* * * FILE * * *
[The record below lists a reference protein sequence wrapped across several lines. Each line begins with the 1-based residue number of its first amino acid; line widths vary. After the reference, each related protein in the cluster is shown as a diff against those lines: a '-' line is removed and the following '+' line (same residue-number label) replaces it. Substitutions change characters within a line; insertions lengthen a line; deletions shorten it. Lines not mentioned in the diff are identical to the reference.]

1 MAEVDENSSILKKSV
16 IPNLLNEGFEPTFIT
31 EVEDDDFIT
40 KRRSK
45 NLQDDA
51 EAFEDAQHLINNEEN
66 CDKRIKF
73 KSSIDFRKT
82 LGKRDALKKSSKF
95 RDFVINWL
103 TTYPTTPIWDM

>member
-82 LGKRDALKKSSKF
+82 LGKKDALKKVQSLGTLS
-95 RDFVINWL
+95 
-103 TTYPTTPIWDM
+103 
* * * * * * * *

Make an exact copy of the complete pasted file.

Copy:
[The record below lists a reference protein sequence wrapped across several lines. Each line begins with the 1-based residue number of its first amino acid; line widths vary. After the reference, each related protein in the cluster is shown as a diff against those lines: a '-' line is removed and the following '+' line (same residue-number label) replaces it. Substitutions change characters within a line; insertions lengthen a line; deletions shorten it. Lines not mentioned in the diff are identical to the reference.]

1 MAEVDENSSILKKSV
16 IPNLLNEGFEPTFIT
31 EVEDDDFIT
40 KRRSK
45 NLQDDA
51 EAFEDAQHLINNEEN
66 CDKRIKF
73 KSSIDFRKT
82 LGKRDALKKSSKF
95 RDFVINWL
103 TTYPTTPIWDM

>member
-82 LGKRDALKKSSKF
+82 LGKKDALKKVQSLGTLS
-95 RDFVINWL
+95 
-103 TTYPTTPIWDM
+103 